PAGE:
News tagged: AT&T Wireless Broadband
Late last year T-Mobile, Verizon and AT&T launched Isis
, their NFC-based mobile payment platform that turns your smartphone into a debit card. Isis has seen mixed reviews, with many of the vendors supposedly participating in the limited trial never having heard of the service
. That should change shortly with the news today that AT&T, Verizon and T-Mobile plan to take Isis nationwide sometime later this year.
"Over the past nine months, we have proven the power of an open platform, creating an ecosystem of literally hundreds of partners dedicated to making mobile commerce a reality," said Isis CEO Michael Abbott in a press statement
. "As part of our commitment to consumers, we are incorporating feedback from our pilots into the next generation of the Isis Mobile Wallet as we prepare for national availability later this year."
As with all mobile payment platforms security is a concern, though there's an added layer of worry given both AT&T and Verizon's long and proud history of handing over any and all consumer data to the government
without so much as batting an eyelid. Recent NSA revelations could dull consumer enthusiasm for allowing Verizon and AT&T even broader
access to their personal data.
Meanwhile it should be interesting to see if the launch of Isis finally gets Verizon to back off their block of Google Wallet on the Verizon Wireless network. Verizon has bandied around some feeble, faux technical justifications
for banning the Isis competitor on their network, though the ban and said feeble justifications will likely magically evaporate sometime next year once Isis has a good leg up among Verizon Wireless subscribers.
See update at bottom of post. AT&T has removed tools and functionality for some grandfathered unlimited data wireless users that allowed them to track and monitor their data consumption. story continues..
AT&T ditched unlimited data pricing for the iPhone in June of last year
, eliminating their $30 unlimited data tier and giving new users the option of either a 200MB $15 plan or a $25 2 GB plan (with $10 per gigabyte overage fees). Now the company is informing users that they're raising these caps ever so slightly -- but they're also raising the price of wireless data.
Hoping that the tryptophan roar of the Thanksgiving holiday would take the public relations sting out of the move, AT&T and Deutsche Telekom this morning announced that AT&T would be withdrawing their application at the FCC to acquire T-Mobile. The move comes after the FCC this week announced they'd be holding a hearing on the merger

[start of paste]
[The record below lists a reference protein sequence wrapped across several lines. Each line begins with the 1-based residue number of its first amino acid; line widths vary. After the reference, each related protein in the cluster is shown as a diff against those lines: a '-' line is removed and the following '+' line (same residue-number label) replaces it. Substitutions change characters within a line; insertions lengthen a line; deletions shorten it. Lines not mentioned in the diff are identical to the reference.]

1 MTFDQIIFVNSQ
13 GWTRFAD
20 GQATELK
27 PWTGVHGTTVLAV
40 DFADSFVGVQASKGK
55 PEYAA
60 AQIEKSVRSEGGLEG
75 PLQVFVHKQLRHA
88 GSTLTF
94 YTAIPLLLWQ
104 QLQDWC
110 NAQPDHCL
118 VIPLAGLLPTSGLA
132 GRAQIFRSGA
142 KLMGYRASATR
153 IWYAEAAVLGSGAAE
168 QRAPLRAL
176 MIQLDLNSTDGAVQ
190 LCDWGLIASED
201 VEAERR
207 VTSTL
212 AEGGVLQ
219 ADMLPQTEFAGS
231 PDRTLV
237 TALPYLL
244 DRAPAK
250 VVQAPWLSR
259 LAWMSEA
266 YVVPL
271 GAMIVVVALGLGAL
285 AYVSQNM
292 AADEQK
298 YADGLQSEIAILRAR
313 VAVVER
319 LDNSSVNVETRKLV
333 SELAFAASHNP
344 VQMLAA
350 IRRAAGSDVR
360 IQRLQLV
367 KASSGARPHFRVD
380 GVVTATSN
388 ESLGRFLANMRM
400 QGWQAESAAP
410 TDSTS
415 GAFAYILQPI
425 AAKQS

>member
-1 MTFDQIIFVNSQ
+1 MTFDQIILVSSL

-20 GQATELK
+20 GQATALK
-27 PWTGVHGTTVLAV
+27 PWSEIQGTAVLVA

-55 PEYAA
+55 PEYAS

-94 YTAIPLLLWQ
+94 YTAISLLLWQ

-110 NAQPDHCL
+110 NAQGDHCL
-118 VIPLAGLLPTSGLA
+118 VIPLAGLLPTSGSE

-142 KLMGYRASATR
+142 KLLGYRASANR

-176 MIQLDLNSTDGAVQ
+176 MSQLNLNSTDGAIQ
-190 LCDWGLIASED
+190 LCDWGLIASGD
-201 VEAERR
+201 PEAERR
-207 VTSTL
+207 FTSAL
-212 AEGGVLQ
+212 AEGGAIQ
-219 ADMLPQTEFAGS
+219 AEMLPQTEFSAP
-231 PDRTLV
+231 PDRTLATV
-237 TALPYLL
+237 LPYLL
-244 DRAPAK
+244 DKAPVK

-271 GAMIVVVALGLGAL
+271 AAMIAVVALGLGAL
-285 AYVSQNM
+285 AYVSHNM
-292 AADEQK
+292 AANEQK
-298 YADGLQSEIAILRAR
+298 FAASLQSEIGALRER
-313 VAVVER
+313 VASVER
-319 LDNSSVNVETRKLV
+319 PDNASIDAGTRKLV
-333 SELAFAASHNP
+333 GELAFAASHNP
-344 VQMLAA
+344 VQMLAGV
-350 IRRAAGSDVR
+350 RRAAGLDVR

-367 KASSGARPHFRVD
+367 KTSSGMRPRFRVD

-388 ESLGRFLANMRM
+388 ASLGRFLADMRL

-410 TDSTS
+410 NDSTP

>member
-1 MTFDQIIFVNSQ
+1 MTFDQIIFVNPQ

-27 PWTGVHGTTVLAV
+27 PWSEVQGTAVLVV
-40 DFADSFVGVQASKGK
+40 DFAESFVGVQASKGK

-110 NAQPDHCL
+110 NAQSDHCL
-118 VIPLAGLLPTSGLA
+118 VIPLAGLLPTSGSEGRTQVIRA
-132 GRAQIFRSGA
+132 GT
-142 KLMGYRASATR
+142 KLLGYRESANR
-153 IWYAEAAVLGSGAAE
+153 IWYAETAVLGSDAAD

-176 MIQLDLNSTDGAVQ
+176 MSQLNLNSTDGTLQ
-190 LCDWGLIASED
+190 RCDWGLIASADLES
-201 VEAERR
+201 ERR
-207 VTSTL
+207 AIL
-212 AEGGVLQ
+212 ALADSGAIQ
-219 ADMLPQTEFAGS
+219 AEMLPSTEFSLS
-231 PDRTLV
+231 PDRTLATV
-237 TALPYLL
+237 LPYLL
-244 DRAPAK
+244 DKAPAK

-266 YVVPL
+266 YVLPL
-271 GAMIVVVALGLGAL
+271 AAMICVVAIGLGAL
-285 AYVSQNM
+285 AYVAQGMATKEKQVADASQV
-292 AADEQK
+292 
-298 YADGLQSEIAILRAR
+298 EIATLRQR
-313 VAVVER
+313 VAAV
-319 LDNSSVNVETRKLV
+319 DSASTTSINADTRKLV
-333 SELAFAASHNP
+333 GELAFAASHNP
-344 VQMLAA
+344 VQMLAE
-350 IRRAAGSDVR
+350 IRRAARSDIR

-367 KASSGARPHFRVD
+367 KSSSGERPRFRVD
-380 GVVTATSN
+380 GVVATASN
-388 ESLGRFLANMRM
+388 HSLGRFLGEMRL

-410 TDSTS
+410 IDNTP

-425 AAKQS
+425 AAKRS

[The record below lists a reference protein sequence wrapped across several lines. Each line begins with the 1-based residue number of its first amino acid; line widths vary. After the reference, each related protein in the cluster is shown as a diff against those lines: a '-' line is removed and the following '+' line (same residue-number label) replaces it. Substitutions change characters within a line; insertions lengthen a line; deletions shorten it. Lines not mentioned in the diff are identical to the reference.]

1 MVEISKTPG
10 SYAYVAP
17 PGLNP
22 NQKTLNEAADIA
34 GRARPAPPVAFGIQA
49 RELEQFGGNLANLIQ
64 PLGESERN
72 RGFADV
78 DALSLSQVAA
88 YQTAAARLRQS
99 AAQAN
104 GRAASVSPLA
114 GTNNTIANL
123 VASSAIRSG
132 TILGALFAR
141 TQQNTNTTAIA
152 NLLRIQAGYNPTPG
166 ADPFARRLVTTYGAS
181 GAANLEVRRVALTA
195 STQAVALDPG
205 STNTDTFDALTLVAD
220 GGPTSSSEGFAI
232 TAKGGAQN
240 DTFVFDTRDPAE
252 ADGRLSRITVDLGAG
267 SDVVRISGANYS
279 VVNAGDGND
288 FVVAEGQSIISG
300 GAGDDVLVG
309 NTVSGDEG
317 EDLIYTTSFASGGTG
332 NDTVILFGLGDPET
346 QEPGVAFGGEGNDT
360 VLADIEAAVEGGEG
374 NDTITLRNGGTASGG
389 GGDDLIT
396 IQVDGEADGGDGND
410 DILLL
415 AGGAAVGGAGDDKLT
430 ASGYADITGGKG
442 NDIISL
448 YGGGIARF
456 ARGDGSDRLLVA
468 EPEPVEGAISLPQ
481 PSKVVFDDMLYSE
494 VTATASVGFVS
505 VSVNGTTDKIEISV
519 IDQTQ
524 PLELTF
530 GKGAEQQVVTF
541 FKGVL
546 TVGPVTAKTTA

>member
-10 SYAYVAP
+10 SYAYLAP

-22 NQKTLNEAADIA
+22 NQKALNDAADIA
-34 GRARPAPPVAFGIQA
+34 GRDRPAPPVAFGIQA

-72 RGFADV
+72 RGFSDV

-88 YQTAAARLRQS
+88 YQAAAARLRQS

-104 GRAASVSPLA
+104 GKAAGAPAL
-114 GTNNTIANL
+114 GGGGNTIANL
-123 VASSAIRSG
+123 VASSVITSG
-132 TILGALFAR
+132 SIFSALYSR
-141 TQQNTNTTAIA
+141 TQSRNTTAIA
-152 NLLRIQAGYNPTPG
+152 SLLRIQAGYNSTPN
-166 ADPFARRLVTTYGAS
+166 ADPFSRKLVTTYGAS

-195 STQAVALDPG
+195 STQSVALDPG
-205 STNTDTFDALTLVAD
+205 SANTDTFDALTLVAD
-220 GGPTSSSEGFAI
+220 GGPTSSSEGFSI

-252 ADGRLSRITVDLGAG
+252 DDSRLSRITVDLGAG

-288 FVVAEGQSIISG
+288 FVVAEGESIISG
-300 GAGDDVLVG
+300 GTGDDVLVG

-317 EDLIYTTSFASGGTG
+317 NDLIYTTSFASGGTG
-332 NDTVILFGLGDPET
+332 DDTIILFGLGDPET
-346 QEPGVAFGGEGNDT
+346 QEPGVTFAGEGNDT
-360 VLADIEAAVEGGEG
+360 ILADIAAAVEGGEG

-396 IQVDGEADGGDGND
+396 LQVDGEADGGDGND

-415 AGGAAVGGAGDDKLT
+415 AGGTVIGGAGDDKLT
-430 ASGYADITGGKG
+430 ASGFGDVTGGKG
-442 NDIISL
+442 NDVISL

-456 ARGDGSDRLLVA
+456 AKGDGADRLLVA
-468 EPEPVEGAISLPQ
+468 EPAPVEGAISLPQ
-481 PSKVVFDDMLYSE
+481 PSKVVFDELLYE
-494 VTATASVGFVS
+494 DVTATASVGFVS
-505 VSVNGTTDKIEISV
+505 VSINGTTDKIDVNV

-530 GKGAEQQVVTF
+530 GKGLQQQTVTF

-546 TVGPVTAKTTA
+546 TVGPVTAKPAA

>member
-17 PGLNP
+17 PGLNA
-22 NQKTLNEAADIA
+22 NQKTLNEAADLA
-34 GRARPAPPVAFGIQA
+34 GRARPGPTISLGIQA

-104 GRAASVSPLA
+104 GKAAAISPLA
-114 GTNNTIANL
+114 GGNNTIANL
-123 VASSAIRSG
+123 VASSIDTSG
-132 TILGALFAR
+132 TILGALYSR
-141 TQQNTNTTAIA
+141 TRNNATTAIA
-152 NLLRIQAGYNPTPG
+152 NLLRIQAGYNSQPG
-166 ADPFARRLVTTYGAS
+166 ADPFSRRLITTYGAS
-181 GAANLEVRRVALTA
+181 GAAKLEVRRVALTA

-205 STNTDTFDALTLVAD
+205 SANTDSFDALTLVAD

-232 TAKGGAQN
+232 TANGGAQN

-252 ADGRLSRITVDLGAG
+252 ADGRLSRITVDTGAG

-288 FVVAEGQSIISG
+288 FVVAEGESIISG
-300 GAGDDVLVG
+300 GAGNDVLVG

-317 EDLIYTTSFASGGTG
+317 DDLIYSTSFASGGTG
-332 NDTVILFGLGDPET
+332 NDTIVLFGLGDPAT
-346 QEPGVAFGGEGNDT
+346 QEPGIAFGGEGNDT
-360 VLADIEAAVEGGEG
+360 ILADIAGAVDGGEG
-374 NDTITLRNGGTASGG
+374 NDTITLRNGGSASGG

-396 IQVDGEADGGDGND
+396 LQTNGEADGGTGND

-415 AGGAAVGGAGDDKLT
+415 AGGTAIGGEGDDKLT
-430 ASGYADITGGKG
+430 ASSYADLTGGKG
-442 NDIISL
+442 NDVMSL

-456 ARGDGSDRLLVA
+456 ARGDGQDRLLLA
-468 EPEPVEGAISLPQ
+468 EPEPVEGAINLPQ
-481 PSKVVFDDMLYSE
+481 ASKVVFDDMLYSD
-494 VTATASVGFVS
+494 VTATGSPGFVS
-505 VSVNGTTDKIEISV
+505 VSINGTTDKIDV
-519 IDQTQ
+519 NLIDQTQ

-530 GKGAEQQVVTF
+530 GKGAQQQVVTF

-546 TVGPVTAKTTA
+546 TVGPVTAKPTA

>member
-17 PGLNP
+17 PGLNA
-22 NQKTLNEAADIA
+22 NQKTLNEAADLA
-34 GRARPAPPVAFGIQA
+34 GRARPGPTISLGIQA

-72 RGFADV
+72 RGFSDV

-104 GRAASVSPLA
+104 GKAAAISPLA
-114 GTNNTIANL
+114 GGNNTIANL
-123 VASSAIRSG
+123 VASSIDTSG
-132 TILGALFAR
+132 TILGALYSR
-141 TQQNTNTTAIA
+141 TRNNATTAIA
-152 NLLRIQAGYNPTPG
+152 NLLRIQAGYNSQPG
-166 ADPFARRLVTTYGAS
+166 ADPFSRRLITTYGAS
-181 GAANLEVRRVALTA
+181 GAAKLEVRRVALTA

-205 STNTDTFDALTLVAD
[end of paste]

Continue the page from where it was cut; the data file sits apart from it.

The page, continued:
, placing another deal hurdle in AT&T's already troubled path.
According to new data from Validas
, Sprint customers consume the most data, eating an average of 778 MB per month and a median of 371 MB a month. That's not particularly surprising, given that Sprint (for now
) has made unlimited use the center of an ad campaign intended to differentiate the company.
As we noted yesterday
, Verizon Wireless is preparing a new throttling system just as the Verizon iPhone hits their network. The system as described in this Verizon document
(pdf) so far is painfully vague, simply saying some customers may find their service throttled -- but not specifying how much consumption triggers the throttling, how long the user will be throttled for, and at what speed they'll suddenly find their connection reduced to.
AT&T today officially announced
that users can now use select phones as hotspots -- if they pay AT&T an additional $20 a month. The company has also shifted their mobile data pricing accordingly, offering more data for those who pony up the cash for AT&T Mobile Hotspot.
Buried in what occasionally reads like a love letter to Verizon CEO Ivan Seidenberg, Fortune
is the latest to proclaim that the iPhone is headed for Verizon, despite Seidenberg himself all but shooting down the possibility last month
. That so many Americans covet Verizon iPhones "is partly a testament to the efforts of Ivan Seidenberg," insists Fortune -- though in really it's mostly a "testament" to AT&T's inability to complete phone calls in the New York and San Francisco markets.
According to a coming study
by wireless billing Vendor Validas, Verizon Wireless smartphone users officially use more data than iPhone users on the AT&T network. According to Validas, the average monthly wireless data consumption for Verizon Wireless Smartphones is 421 megabytes per month, versus 338 megabytes per month for iPhones.
As we've discussed
, AT&T's "Microcell" service essentially acts as a miniature cell tower in a user's home -- routing cell calls over the user's broadband. While the service is somewhat useful for users with horrible indoor AT&T cell reception, the device is of dubious worth to most users.
AT&T executive comments yesterday
that the carrier might be ditching the current "all you can eat" $30 iPhone data plan for usage-based pricing didn't go over very well with either the company's users or the press
. Many felt AT&T was blaming its customers for the company's inability to adequate meet iPhone bandwidth demand.
As noted earlier this week
, this a big day for AT&T, and everybody involved in finally bringing MMS functionality to the iPhone is worried about the strain today's launch will have on the network. Insiders involved in the launch tell Broadband Reports AT&T expects usage to surge on their network today to the tune of 40%, as users tinker with the new functionality.
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